Special prosecutor to look at Missouri sexual assault case
A northwest Missouri prosecutor announced Wednesday that he's asking a court for a special prosecutor to look at the case of a 14-year-old girl who says she was plied with alcohol and raped by a 17-year-old acquaintance.
Melinda Coleman, the mother of 14-year-old Daisy Coleman, claims justice was denied when Nodaway County's prosecutor dropped felony charges against the 17-year-old boy last March, two months after Coleman found her daughter passed out on the family's front porch in below-freezing temperatures.
The county sheriff and Nodaway County prosecutor Robert Rice have insisted their investigation collapsed after the Colemans became uncooperative with investigators and refused to answer questions. Coleman says she and her daughter did cooperate and that investigators didn't do enough to push the case forward.
The case has drawn international attention to the small northwest Missouri town of Maryville after The Kansas City Star on Sunday published the results of a seven-month investigation. The newspaper's story described a town where many appeared to be closing ranks around the accused and blaming the girl.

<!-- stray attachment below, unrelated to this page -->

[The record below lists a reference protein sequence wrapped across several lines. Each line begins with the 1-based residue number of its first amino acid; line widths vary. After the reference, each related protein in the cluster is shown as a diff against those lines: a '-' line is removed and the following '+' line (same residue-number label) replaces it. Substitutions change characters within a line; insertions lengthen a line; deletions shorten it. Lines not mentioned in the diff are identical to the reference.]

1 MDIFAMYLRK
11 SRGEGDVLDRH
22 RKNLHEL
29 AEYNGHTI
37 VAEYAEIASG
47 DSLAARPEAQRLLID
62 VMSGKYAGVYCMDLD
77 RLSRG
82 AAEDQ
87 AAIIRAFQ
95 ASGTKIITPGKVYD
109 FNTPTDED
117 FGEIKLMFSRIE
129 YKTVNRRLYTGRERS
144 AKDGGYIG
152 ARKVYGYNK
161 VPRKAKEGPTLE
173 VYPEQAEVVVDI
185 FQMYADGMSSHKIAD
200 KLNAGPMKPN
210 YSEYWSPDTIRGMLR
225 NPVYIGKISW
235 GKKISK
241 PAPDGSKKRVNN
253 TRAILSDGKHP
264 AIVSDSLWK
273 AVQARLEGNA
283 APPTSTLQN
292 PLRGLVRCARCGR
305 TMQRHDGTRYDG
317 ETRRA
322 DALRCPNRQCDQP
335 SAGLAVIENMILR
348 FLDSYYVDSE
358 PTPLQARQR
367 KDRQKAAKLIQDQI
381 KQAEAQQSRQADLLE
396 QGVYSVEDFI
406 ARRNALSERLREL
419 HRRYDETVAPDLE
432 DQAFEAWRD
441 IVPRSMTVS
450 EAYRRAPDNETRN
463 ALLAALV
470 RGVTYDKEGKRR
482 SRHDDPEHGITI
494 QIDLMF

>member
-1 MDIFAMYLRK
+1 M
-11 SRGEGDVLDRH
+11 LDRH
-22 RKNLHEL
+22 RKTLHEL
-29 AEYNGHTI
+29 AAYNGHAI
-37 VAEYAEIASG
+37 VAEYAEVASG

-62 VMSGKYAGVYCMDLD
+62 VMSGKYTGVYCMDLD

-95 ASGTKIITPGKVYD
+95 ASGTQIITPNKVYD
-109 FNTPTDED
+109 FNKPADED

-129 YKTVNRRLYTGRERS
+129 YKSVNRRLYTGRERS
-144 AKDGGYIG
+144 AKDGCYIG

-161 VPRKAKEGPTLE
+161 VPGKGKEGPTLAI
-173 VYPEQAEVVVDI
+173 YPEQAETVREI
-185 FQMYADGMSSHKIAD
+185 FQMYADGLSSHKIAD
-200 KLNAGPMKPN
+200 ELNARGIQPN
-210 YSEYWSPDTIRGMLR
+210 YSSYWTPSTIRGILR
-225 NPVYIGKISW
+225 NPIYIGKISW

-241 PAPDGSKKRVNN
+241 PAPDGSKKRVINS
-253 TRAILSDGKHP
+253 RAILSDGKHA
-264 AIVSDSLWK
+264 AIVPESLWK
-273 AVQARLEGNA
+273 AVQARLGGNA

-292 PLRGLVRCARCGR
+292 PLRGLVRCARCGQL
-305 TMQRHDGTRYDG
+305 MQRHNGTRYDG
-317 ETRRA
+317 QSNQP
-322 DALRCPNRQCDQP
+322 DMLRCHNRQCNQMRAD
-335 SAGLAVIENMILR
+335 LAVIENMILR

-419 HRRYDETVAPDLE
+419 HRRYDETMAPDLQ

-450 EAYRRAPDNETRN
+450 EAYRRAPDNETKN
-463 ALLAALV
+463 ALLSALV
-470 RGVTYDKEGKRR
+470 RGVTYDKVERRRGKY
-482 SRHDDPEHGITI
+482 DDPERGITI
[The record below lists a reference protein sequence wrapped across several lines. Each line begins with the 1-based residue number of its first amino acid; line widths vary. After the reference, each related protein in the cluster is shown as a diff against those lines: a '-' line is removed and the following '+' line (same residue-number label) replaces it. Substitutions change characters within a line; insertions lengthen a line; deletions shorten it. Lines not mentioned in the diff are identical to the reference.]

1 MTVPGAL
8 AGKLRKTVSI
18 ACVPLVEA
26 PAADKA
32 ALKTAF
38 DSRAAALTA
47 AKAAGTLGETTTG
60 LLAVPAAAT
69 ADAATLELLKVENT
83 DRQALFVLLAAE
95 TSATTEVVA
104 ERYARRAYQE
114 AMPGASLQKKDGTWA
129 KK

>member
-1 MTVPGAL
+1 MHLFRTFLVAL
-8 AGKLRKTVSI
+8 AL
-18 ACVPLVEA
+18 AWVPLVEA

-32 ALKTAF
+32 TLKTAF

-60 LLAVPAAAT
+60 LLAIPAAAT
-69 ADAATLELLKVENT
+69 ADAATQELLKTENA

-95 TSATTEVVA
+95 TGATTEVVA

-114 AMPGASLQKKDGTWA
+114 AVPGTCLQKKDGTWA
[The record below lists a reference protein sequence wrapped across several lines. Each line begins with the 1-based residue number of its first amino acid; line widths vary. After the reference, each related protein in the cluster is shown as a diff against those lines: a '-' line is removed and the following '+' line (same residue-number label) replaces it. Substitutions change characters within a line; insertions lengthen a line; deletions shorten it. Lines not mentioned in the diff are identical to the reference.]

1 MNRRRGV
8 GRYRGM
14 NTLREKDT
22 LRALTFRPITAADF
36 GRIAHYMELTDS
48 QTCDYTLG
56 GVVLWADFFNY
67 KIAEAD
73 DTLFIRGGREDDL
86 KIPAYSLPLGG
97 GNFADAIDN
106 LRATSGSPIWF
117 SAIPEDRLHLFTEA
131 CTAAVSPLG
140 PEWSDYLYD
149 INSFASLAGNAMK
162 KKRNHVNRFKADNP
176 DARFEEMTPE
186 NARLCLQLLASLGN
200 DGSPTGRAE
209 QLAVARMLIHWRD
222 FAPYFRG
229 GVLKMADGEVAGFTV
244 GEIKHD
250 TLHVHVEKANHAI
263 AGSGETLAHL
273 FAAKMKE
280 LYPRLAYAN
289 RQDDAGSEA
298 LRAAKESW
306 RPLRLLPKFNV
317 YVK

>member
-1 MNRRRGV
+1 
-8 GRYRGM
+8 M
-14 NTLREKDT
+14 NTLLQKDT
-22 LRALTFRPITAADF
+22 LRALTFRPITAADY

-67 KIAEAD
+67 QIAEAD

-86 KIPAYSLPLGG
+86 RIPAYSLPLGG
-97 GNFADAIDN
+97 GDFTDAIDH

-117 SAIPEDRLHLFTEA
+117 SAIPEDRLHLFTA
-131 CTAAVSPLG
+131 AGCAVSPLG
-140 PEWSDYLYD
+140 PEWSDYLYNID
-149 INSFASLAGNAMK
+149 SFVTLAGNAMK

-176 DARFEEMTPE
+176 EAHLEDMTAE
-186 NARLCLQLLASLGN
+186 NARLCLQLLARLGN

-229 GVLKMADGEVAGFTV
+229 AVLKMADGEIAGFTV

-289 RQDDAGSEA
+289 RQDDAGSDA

The incident happened last March. A 13-year-old friend of Daisy's also said she was forced to have sex with a 15-year-old at the same house, while another 17-year-old allegedly recorded the incident on a cellphone. The 15-year-old was charged in the juvenile system. Charges against the 17-year-old who allegedly videotaped the incident were also dropped last March.
The daughter acknowledged she and the friend left her house to meet the boys but said they gave her alcohol and she doesn't remember much of what happened next. The boys said the sex was consensual.
In recent days, Coleman has told news outlets that she and her daughter are prepared to fully cooperate with investigators.
The Associated Press does not generally name victims of sexual assault but is naming Daisy Coleman because she and her mother have been granting public interviews about the case. The AP is not naming the boys because there are no longer active charges against them.
The case has drawn comparisons to one in Steubenville, Ohio, where two 17-year-old high school football players were convicted of raping a West Virginia girl after an alcohol-fueled party in 2012. The case was furiously debated online and led to allegations of a cover-up to protect the city's celebrated football team.
Before Rice's announcement Wednesday, pressure had been building on Attorney General Chris Koster to intervene. A spokeswoman for Koster says the office has no authority under state law to reopen the investigation on its own.
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